Given the tragic events that have happened following the Earthquake in Japan last week, many folks have been pinned to their TV’s trying to figure out whether the Nuclear Reactors will become another Chernobyl, or simply another Three Mile Island? We are all mesmerized by the horrific and scary news that is coming from this scene of devastation, and we all hope that the people of Japan can recover from this Natural Disaster (and we send our hopes and prayers).
Have you noticed no one is talking much about the Middle East, much? Yes, eventually the news gets to this, but long after you have changed the channel, or it is on page 2 or 3 of the front page, because it is old news. Is this justified? No, the events going on in Libya, Bahrain and other places are no less newsworthy, but due to the terrible events in Japan, they are no longer that important, to the News Media (and to us as consumers of the media stream). Are the folks in the Middle East taking advantage of this Global Distraction? Some might argue that they are, it will be for history to show whether they did or not.
What does this have to do with Personal Finances you may ask (if you have read here enough you know I’ll get there some time)?
This kind of distraction happens in our day to day lives all the time.
Why is the House so Damn Cold?
A classic example was a few years ago, my wife and I were discussing buying a new Television and finishing our basement, then one morning we woke up and the house was 58 degrees Farenheit and cooling off quickly, the furnace had finally packed it in. All our plans for other frivolous things suddenly went out the window, because we had to deal directly with an important issue at hand, replacing our failing furnace.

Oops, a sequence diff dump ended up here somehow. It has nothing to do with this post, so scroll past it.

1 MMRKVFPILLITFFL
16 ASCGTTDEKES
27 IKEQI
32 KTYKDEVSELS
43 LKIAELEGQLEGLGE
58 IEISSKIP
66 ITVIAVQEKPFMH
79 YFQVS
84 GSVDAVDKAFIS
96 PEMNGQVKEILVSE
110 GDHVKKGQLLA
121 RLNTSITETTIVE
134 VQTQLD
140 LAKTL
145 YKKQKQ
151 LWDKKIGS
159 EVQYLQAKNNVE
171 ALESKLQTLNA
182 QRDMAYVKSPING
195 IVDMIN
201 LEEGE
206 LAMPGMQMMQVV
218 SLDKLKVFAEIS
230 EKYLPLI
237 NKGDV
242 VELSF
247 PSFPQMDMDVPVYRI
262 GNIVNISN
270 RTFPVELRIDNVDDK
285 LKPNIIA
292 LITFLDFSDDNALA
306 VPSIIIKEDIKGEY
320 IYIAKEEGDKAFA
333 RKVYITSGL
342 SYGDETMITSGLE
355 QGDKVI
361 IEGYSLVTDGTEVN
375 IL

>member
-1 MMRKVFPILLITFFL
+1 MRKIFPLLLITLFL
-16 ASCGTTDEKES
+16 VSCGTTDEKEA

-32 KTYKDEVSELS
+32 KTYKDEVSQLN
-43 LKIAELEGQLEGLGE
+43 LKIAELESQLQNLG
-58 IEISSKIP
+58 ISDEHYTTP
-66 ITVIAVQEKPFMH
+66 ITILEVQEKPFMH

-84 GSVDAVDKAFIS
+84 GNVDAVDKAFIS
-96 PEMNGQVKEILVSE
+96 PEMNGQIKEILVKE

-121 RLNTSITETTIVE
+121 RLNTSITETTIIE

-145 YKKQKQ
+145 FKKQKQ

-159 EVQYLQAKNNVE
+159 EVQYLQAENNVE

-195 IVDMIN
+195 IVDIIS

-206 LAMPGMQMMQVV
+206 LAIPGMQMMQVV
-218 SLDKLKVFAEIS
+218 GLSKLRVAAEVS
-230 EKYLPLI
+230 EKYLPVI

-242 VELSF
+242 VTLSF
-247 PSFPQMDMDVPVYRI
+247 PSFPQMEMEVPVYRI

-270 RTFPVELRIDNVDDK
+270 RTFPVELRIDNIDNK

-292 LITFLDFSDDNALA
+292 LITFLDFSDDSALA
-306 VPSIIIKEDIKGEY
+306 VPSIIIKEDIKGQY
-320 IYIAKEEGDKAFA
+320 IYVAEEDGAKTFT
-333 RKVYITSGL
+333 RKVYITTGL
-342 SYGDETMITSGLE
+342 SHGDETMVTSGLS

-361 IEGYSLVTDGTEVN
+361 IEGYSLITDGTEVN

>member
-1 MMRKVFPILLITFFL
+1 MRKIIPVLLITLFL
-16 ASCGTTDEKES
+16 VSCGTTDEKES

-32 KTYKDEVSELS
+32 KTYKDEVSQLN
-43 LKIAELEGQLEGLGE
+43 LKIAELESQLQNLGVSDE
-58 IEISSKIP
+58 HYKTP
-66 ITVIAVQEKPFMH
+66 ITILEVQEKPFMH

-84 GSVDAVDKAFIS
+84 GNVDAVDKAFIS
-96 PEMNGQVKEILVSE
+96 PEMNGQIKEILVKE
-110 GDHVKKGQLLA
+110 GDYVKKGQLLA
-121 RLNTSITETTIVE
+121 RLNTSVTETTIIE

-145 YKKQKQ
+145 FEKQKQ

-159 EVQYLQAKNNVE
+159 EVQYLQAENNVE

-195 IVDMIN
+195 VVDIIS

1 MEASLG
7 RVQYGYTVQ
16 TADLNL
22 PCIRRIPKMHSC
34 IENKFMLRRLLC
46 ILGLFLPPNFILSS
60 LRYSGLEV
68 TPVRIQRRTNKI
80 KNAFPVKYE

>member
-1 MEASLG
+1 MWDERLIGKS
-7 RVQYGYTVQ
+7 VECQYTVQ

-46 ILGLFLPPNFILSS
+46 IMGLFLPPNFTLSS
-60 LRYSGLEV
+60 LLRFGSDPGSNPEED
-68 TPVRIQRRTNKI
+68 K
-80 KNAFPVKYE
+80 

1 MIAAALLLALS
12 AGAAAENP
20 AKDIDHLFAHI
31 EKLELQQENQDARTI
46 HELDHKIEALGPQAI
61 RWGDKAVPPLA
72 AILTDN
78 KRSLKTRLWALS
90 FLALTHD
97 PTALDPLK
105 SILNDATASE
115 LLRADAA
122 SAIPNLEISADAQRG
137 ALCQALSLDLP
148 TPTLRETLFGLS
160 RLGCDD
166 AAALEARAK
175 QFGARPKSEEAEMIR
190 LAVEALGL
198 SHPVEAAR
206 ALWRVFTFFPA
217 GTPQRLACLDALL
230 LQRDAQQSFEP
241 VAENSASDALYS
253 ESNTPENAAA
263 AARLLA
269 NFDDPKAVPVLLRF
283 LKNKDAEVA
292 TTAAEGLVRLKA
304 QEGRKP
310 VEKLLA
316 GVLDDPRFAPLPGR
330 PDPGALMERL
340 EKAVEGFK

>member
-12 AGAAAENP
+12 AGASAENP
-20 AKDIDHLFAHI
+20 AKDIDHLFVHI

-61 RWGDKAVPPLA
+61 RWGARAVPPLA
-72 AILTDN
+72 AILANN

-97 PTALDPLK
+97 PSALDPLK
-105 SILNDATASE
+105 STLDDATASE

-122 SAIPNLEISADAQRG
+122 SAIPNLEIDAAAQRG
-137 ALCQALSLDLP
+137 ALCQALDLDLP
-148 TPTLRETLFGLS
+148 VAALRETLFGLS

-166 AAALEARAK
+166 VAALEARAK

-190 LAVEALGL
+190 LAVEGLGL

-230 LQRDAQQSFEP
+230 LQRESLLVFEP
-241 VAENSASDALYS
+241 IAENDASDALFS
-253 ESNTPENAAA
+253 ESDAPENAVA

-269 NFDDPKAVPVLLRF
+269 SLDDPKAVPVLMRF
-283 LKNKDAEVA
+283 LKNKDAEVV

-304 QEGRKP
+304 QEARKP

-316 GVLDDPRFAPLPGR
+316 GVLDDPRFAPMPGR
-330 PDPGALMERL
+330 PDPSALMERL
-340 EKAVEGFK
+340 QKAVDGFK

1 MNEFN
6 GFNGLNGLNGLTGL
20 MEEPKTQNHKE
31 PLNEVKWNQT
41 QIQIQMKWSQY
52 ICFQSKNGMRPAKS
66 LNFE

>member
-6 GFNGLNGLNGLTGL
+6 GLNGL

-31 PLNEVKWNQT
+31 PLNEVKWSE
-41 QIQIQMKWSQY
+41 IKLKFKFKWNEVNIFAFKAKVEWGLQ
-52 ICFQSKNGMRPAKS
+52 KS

Paying for the replacement furnace caused a great deal of distraction financially, and we had to figure out where the money came from and what was going to move down in the financial priority queue (given heating the home with small children is easily the highest priority).
How might this distraction have been dealt with differently? Plenty of ways:
- More diligent service of the furnace itself, although we did have it checked a year previously
- Have an Emergency Fund available so that plans do not get re-vectored when disaster strikes
- Have a replacement plan for major appliances, with an estimated shelf life for each. If you assume each major appliance should last about 10 years, and plan on replacing them when they die, you can set up savings systems to have the money ready.
Don’t allow events to distract your financial plan, or your financial day-to-day life. Make sure you have complete concentration on your goals.